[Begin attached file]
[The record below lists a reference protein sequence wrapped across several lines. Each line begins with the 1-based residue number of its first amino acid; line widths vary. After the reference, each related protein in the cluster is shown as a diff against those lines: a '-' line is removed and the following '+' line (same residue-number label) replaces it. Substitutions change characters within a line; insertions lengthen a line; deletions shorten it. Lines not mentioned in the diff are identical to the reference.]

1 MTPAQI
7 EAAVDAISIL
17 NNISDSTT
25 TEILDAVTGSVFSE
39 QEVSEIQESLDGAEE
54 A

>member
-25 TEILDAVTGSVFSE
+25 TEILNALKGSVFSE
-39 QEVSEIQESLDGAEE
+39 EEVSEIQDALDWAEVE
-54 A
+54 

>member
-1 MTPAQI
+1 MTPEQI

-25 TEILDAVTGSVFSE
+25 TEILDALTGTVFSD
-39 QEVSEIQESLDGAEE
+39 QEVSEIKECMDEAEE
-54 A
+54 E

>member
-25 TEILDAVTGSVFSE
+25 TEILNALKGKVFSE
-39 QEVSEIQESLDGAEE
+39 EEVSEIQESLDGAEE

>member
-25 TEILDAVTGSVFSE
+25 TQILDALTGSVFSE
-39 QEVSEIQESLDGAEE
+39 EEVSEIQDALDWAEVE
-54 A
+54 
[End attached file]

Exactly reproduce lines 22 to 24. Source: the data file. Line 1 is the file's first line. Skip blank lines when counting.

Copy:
-54 A
+54 E

>member